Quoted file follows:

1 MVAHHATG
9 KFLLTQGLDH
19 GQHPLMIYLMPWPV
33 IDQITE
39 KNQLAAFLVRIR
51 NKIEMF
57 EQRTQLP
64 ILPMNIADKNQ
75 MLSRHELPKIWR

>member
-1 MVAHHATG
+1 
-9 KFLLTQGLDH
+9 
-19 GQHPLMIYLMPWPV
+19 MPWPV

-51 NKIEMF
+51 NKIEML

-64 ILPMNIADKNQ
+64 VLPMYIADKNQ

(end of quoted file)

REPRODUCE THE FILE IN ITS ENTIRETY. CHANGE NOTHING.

1 MVAHHATG
9 KFLLTQGLDH
19 GQHPLMIYLMPWPV
33 IDQITE
39 KNQLAAFLVRIR
51 NKIEMF
57 EQRTQLP
64 ILPMNIADKNQ
75 MLSRHELPKIWR

>member
-1 MVAHHATG
+1 
-9 KFLLTQGLDH
+9 
-19 GQHPLMIYLMPWPV
+19 MPWPV

-51 NKIEMF
+51 NKIEML

-64 ILPMNIADKNQ
+64 VLPMYIADKNQ